The recently released Chibok girls reunited with their families amidst laughter and tears in the Nigerian capital of Abuja. Still, 113 girls are being held by Boko Haram militants.
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After more than three years in captivity, 82 of the Chibok schoolgirls have been reunited with their families amid tears, laughter, music and dancing. On an emotional day in the Nigerian capital city, Abuja, the young women and their parents wept as they embraced.
Some groups sank to their knees, giving praise and praying.
“Today I thank God, my daughter is alive,” Yahi Bulata told NPR’s Ofeibea Quist-Arcton as he hugged his now 21-year-old daughter, Comfort Bulus Bulata. He said he hoped she would now be able to continue her education. Mothers sang a song of thanks.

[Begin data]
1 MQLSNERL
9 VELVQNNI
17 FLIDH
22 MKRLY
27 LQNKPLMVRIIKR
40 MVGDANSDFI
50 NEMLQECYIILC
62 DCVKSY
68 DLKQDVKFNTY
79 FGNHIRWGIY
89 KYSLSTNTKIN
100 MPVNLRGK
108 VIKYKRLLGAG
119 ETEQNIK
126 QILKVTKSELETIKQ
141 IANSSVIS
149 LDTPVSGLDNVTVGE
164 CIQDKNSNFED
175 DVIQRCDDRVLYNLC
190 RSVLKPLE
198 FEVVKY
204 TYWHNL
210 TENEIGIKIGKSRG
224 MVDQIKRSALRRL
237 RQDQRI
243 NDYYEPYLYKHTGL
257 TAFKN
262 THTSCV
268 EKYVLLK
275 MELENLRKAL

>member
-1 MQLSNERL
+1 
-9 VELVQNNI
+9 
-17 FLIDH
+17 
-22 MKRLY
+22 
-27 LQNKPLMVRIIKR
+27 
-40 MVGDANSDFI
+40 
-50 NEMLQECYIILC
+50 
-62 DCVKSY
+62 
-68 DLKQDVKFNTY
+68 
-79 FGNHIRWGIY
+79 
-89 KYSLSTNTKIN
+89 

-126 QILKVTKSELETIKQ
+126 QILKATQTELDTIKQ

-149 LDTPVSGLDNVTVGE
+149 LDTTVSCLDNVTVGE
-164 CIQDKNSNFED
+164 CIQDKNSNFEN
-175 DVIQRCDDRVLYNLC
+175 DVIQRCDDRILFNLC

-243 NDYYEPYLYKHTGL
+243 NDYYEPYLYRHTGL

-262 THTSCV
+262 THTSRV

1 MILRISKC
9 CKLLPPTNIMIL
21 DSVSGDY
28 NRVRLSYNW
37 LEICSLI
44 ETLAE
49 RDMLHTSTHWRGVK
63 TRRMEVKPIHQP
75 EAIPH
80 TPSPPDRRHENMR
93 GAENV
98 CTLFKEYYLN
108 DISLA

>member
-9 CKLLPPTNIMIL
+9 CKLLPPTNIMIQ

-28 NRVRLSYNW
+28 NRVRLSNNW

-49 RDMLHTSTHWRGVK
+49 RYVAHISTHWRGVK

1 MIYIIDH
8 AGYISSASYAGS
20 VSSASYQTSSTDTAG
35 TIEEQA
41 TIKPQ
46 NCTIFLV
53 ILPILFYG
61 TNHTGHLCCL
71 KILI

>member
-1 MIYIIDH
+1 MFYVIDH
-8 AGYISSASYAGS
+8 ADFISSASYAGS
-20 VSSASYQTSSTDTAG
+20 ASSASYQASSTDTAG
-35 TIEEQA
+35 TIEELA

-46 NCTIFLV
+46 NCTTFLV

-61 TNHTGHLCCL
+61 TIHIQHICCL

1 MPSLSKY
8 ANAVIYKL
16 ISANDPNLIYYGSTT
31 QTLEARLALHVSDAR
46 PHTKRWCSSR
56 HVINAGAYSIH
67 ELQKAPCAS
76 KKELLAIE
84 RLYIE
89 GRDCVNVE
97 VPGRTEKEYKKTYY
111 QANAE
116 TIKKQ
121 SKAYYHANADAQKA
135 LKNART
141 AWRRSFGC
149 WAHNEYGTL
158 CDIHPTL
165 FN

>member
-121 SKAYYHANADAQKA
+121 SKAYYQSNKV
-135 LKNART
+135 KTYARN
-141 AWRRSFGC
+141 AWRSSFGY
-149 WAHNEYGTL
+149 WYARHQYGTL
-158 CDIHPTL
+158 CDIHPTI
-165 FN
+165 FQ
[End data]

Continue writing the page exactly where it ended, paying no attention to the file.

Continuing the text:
Jumping for joy, dancing and singing with delight, Godiya Joshua described it as “Christmas Day and New Year” rolled in one, before being reunited with her eldest child, Esther.
The 276 Chibok schoolgirls were abducted in the dead of night from their dorms by Boko Haram militants in April 2014, prompting international outrage and the Bring Back Our Girls campaign — backed by former first lady Michelle Obama. The girls who were reunited with their families Saturday were part of a recent exchange brokered by the Nigerian government with the help of the government of Switzerland, the Red Cross and other NGOs.
Three young women who’ve escaped are also included in the group. One girl escaped last May and two more escaped or were found last year. An initial group of 21 was released in October and was reunited with their schoolmates Saturday. The young women sang and danced separately and together.